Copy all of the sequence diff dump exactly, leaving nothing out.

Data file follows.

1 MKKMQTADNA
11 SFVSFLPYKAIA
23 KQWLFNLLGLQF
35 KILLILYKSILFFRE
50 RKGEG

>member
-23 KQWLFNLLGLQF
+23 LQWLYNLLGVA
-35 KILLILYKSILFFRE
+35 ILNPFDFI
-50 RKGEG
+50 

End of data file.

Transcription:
1 MKKMQTADNA
11 SFVSFLPYKAIA
23 KQWLFNLLGLQF
35 KILLILYKSILFFRE
50 RKGEG

>member
-23 KQWLFNLLGLQF
+23 LQWLYNLLGVA
-35 KILLILYKSILFFRE
+35 ILNPFDFI
-50 RKGEG
+50 